Sunday afternoon and my arch enemy is about to arrive. Zoe, Liz’s daughter has picked him up and I can hear them at the front door. I’ve lit the coal fire and done a quick tidy up and Zoe is showing him through. In the hallway he asks “Is the Mad Monk in?”

quotescover-JPG-43bThat’s me by the way, the Mad Monk.

“Bloody hell Zoe,” I say. “I had that door locked to keep the riff raff out!”

“Stephen,” he says using my Sunday name as he comes into the lounge. “We don’t mind slumming it with the riff-raff. Anyway, how lovely to see you!”

“Always a pleasure to see you, Harry,” I reply.

Harry is just approaching ninety years of age and all his faculties are in order although his memory is perhaps not as good as it used to be.

“Take a seat Harry,” I say. “What can I get you? A glass of water? Lemonade? A cup of tea perhaps?”

Harry turns to Zoe, a fake look of disdain on his face

“Pillock!” he murmurs.

Liz brings him a glass of French sherry..

“That’s more like it,” he says.

The women go off into the kitchen to sort the dinner and Harry and I chat about various things. Once Liz and Zoe come back though, we resume battle.

“Harry went for a brain operation the other day,” I announce, matter of factly. “It was free but they charged him £2000 search fees.”

“Dear me, I wish you’d try some new jokes Stephen,” comments Harry. “If you had a brain you’d be dangerous,”

Over seventy five years ago when war broke out Harry decided the army wasn’t for him so he went on a wireless operators course in Preston then signed up in the merchant navy as a ‘sparks’.

His first voyage took him down through the Mediterranean to the Persian Gulf and Iraq. One day while his ship was being refuelled he went for a walk and he heard a voice call his name. He turned to find one of his old schoolmates hailing him. Frank and Harry went to school together, both went to sea and bumped into each other in Basra, along the Shatt-Al-Arab river,  a place Harry called the ‘arsehole of the world.’

Harry had no money on him but his friend Frank treated him to a meal and a few beers and they didn’t see each other until again until Harry’s fiftieth birthday, many years later.

“That doesn’t surprise me Harry,” I say. “That poor fella, having to pay for everything. No wonder he didn’t want to see you again.”

“Stephen. What you don’t realise is how hurtful insinuations like that are to a sensitive man like me.”

“I’ve not noticed your sensitive side Harry.”

“Well, you will in a minute if you don’t top my wine up, garcon!”

The wine is topped up and Liz calls for a ‘skivvy’ to help in the kitchen.

“That’s a good word for you Stephen, skivvy. Off you go and if you do a good job there might be a tip in it for you!”

Atlantic convoys during World War 2 were a lifeline for the UK. Bringing in food and supplies and munitions as we fought alone against the Nazis after the fall of France. U boats were a deadly menace to our ships and Harry told me once how he lay on his bunk shivering with fear during an attack. If a ship went down there was no one to help. Other ships couldn’t stop for survivors as they too might be torpedoed. After a while though Harry told me you just got used to the threat and got on with your job. He told me of trips to the Middle East taking tanks and equipment for the Middle Eastern campaigns. A trip from Argentina to the UK with a cargo of rice. A visit to Rio and a trip to New York.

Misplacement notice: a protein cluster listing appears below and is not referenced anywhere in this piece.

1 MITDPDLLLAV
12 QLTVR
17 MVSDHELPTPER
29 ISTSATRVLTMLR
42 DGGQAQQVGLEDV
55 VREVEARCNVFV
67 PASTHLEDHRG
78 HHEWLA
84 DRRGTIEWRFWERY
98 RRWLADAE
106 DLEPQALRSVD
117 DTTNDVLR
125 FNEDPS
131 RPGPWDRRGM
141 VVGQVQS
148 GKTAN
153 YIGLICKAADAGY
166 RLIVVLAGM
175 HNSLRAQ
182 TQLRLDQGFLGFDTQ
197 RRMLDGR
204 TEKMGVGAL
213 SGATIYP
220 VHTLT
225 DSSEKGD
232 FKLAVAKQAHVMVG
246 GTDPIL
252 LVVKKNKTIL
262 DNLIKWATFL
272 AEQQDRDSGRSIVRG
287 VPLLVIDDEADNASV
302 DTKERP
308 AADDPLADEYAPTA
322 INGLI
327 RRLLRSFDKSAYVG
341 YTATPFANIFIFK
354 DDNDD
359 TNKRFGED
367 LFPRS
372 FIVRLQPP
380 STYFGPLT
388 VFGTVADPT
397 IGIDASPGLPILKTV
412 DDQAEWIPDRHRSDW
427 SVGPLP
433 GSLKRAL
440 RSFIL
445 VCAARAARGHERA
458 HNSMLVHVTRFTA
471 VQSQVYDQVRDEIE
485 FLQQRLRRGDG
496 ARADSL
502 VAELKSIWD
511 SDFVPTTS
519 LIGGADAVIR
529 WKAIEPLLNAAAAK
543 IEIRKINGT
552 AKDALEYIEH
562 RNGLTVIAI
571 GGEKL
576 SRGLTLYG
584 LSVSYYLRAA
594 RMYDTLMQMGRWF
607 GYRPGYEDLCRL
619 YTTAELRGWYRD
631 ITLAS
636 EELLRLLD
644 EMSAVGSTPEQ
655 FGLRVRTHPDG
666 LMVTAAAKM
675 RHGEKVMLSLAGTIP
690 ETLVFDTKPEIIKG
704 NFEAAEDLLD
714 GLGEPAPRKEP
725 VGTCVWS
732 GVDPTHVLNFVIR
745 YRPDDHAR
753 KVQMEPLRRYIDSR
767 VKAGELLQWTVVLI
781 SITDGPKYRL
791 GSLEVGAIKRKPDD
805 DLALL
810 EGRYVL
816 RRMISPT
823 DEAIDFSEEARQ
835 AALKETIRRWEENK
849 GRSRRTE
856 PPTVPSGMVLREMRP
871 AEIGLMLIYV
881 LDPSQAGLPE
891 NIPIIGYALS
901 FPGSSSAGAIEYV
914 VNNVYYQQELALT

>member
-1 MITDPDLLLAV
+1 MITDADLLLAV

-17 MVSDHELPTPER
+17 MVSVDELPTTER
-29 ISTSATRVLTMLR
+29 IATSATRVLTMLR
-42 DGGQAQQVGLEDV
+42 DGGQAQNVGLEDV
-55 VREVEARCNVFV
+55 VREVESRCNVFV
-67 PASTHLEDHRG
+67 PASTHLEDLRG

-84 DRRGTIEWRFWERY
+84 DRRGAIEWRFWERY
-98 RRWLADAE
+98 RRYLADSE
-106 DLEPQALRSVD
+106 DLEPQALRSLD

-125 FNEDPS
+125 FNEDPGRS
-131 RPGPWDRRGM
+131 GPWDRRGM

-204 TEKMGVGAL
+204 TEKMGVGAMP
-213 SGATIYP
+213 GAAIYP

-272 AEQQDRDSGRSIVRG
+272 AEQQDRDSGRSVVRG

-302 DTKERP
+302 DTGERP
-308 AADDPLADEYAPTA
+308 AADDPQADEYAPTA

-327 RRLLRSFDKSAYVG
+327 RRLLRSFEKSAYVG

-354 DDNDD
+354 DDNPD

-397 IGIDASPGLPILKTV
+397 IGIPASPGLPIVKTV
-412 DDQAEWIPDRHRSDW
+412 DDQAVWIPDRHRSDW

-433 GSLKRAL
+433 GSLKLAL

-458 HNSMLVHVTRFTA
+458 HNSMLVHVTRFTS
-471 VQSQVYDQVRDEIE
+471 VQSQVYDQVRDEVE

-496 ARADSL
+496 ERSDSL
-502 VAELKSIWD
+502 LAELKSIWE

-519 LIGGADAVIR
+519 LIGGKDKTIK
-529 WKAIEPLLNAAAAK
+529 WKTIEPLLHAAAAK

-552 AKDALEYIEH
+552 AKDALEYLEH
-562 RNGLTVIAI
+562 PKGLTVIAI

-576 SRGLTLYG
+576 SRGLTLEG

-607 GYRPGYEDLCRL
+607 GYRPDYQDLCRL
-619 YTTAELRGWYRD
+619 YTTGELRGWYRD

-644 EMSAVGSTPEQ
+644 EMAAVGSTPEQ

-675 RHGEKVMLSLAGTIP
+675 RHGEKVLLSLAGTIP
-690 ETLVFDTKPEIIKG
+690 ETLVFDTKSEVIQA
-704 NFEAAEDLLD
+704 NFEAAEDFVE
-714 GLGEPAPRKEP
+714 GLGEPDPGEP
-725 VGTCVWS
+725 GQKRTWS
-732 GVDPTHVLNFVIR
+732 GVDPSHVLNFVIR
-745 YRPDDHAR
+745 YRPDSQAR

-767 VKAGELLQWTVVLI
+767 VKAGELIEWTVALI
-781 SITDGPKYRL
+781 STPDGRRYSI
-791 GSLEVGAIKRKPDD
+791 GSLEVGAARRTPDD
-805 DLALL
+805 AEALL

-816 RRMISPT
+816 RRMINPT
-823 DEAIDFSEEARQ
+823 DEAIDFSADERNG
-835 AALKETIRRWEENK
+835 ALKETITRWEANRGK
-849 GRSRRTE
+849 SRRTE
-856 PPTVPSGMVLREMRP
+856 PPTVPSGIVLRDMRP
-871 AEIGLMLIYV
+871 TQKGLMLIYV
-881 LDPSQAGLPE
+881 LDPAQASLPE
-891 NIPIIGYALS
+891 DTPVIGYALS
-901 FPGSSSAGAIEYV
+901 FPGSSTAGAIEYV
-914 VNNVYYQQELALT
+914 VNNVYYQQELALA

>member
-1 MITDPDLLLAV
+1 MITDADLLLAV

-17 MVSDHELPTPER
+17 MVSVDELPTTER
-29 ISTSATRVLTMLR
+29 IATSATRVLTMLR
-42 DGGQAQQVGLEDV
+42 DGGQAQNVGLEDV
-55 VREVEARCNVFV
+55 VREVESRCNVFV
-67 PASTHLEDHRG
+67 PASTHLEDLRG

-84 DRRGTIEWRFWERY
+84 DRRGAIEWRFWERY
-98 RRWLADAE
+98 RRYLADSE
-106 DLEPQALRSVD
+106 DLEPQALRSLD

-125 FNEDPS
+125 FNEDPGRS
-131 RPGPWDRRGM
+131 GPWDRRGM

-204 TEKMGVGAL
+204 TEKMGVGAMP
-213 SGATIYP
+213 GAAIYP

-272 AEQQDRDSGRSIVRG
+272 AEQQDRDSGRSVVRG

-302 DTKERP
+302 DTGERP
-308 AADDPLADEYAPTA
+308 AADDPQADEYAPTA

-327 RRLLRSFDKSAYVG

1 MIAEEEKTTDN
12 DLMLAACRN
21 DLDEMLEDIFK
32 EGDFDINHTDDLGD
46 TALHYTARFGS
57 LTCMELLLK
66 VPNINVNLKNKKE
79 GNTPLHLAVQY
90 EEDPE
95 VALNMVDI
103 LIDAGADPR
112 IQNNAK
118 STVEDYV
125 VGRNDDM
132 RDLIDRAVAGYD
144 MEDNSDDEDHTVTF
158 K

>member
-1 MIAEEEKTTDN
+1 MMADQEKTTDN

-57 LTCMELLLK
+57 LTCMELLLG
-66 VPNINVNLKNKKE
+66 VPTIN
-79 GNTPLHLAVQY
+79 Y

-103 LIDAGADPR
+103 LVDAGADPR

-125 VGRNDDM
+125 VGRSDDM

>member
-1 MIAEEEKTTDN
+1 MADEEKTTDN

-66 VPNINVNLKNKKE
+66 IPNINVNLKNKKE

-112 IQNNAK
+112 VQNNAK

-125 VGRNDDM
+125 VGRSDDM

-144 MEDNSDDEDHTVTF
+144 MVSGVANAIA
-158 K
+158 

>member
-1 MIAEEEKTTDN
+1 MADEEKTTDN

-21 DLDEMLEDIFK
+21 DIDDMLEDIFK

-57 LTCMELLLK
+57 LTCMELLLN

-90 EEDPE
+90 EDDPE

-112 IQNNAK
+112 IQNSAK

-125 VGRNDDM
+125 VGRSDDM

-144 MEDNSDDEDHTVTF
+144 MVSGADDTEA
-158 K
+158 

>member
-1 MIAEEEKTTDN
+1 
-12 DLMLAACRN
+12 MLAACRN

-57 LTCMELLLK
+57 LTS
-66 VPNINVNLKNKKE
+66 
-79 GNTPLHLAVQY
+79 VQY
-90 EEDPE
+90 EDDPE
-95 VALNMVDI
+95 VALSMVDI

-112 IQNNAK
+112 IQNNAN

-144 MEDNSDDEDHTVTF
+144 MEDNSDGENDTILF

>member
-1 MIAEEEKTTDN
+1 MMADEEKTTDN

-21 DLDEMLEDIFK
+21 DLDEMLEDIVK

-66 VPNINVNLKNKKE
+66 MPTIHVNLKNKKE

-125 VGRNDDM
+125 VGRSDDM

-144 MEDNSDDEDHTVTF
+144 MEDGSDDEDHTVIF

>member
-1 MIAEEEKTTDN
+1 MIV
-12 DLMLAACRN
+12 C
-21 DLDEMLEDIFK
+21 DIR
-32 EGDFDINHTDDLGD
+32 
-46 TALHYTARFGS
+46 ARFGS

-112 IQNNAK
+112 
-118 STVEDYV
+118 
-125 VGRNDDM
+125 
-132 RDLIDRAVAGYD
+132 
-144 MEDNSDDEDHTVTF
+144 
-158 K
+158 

We eat our Sunday dinner with little let up in the banter. Later when it’s time to go Harry turns to Liz and says “Lovely meal darling.” Then with a wink he says, “pity about the company though.”

So, let me wish you a super ninetieth birthday Harry, and let me give you the toast that you so often give to me,

“May your shadow never grow less.”

The Sound of a writing hero: Dylan Thomas

under-milk-wood I love lots of writers but probably my all-time favourite is Dylan Thomas. I love the outstanding power of his writing, his incredible imagery, and the wonderful pictures he creates with his words.

Dylan also is the sort of writer I’ve always wanted to be: A bohemian, pub crawling, boozing writer who fought with himself as he laboured to paint his word pictures. Whether that was really the case I don’t know but Dylan did like his pubs and he did enjoy a drink.

The fact of the matter is that I’m nothing like Dylan, except we both share a love of words, particularly the sound of words, which is the key to the richness of Dylan’s work, especially his poetry. If you think about it, there must be a connection between the sound of a word and its meaning, a deep organic connection. After all, how did words begin? Imagine some ancient caveman, just wanting to get some concept over to his mate. What are the deepest and strongest feelings for a human being? Well, for a caveman food must be one, and love too. Surely love was present in those primordial days when every caveman went out on Saturday with his club looking for his mate. There must have been a moment when ancient man strived to say something to his mate, tried to express his feeling and a sound that was the precursor to the word love slipped uneasily from his lips.

27th October this year is the centenary of Dylan’s birth and I’m sure Wales and Great Britain itself won’t let the occasion pass without celebrations of some sort. If you have read any of Dylan’s poems and are yet to understand his magic, let me give you a tiny bit of advice: Listen to Dylan’s voice. Yes, Dylan, like many poets wrote for his own voice and if you click on to any Dylan Thomas page or search anywhere on the internet you are bound to come across some old recording of his voice. Don’t make do with lesser voices, even when we are talking about great actors like Richard Burton or Anthony Hopkins. Search out Dylan himself and you will be won over, like me, by the power of his voice.